Review dedicated to Margaret Murdoch and Francelino Prazeres de Azevedo Filho
Written by: Jonathan Moss
The more Brazilian music I listen to the more I think it’s unjust that its countries like the USA and Britain that are focused on. However, this is a review of a specific album, not a thinkpiece on the implicit white supremacy of the music industry.
Well, when I get assigned these sort of albums, albums I don’t know the background to, it can be quite exciting, because I get to listen to them completely context free, no pressure to conform to any sort of opinion, positive or negative. So my friend France gave me this album to review and I listen to it on Spotify, quickly ascertain that I enjoy it, i listen to it more times, find more things to enjoy, specific tracks I like and so on. I discover it’s an energetic, brash catchy album with a fun, likeable, charismatic singer. Then I actually look it up and discover that the singer died in a car accident at the age of 30. Oh, and that the album is critically acclaimed. So, looks like without having to feel the pressure of conformity I still picked the right opinion!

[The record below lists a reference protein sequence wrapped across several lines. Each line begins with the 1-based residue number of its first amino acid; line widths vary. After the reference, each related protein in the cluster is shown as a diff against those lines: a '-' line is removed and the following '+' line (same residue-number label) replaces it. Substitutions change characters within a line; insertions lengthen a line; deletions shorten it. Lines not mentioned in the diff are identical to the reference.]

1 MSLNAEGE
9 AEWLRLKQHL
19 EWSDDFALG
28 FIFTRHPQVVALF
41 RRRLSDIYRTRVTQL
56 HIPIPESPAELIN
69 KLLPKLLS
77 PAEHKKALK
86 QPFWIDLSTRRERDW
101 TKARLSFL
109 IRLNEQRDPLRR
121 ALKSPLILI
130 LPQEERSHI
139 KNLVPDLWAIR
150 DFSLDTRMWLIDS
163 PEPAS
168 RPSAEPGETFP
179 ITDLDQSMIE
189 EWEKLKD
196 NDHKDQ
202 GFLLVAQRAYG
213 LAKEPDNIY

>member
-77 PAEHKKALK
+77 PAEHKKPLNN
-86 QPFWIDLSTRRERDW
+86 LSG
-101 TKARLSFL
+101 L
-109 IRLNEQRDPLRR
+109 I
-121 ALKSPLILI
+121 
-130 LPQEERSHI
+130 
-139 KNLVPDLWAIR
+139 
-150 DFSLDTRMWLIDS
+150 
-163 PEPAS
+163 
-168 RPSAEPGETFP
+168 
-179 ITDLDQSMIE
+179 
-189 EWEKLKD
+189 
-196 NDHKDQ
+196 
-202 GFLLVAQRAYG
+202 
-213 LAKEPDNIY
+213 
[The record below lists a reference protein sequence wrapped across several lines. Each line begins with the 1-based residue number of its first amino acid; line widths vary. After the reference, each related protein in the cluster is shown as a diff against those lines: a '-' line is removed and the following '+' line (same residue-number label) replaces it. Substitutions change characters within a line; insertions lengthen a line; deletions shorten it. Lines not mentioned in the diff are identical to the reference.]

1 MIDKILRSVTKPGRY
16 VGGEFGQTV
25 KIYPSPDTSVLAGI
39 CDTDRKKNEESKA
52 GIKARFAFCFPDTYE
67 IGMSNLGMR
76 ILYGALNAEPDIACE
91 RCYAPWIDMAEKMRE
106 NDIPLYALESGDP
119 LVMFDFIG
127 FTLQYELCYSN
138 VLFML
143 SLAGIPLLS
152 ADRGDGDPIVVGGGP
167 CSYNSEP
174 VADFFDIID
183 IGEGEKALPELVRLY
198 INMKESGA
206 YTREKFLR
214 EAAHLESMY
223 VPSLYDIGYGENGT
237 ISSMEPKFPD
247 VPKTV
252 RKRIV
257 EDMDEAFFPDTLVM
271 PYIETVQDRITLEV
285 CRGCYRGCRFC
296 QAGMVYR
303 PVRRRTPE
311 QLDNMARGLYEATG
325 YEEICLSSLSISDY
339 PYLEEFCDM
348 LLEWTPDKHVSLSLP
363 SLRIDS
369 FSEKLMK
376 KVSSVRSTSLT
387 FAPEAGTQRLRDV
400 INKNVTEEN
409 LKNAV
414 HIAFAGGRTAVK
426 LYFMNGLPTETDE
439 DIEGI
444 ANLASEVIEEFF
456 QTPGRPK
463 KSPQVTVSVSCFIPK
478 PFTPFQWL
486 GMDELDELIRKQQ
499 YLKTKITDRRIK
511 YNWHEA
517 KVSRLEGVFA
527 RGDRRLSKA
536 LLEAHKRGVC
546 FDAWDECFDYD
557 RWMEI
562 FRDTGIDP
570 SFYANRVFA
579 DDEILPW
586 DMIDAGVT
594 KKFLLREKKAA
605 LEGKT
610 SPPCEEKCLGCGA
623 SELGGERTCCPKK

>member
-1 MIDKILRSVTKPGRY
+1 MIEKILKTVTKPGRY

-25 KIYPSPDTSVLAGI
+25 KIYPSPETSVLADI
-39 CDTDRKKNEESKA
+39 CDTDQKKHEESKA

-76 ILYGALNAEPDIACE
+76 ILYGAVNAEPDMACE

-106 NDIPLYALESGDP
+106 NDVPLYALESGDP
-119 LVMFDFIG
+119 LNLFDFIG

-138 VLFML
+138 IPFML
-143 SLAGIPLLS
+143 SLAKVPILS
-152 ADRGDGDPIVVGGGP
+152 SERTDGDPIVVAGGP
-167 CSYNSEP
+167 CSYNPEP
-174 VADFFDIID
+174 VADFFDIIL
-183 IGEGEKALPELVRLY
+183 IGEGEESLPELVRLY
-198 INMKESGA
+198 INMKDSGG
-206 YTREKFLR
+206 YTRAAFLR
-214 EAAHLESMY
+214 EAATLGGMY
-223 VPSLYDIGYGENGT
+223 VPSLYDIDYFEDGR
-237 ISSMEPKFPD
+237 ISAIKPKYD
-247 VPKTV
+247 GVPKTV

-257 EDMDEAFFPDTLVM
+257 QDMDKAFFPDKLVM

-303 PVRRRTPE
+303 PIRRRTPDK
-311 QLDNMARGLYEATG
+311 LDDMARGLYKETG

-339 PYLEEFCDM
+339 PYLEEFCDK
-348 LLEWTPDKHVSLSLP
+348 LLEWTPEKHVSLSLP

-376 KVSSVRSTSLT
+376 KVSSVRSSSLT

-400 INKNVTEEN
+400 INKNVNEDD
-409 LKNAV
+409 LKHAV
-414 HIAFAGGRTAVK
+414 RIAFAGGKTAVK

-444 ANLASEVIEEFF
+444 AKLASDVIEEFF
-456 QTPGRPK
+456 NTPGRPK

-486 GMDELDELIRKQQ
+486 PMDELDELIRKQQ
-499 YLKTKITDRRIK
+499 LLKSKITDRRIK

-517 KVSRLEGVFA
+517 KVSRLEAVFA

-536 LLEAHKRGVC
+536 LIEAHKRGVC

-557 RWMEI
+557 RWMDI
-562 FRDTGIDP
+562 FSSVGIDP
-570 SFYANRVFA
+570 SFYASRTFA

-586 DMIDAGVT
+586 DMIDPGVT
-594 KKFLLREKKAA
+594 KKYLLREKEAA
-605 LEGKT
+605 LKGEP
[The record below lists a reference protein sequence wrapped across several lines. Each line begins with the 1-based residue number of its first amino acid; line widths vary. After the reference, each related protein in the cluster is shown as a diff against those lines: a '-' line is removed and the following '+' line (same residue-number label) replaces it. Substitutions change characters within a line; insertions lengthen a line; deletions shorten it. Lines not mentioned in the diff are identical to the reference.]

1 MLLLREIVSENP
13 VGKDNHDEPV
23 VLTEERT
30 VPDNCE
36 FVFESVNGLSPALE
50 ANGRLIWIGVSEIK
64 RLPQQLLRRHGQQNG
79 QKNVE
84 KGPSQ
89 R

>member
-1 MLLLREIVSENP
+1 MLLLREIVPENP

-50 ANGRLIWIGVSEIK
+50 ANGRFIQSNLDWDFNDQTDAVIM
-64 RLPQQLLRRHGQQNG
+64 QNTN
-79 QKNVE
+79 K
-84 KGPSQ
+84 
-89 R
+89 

And man, for an album which I’ve seen compared multiple times to Rage Against The Machine I really don’t hear it. Rage Against The Machine are a kind of dour, grey band with no range and a singer who, whilst angry, doesn’t really have any charisma. Da lama ao caos (which, according to google translate translates to “from mud to chaos”) instead is a rather lively and varied album. This isn’t to deny or downplay the politics. Though I can’t understand what Chico Science is singing, the album certainly does have a strident militant vibe, and occasional moments of melancholy as well, but with the funky and occasionally abrasive guitars I would more compare them to Gang of Four than Rage Against The Machine, if I have to compare them to any other leftist band. However, the album is fun as well, unlike either of those bands! How so? Well, first of there is the percussion, which is very rhythmic and erm….latin (sorry France), giving the album a danceable feel, like a hypothetical caribbean soviet disco. This interacts smoothly with the bass as well, which is funky and melodic, while still being understated and holding shit together. Then of course there’s Chico himself, who as I mentioned before is quite charismatic. He’s not the most tuneful singer but he has a lot of energy and passion, like a guy you could hang around with and get occasionally into heated debates with, but end it all with some friendly joke wrestling. Intense but affable. This dialectic is echoed perfectly in the guitar playing as well, which is rough and distorted and on a few tracks even heavy metal, but despite this retains a looseness and spontaneity.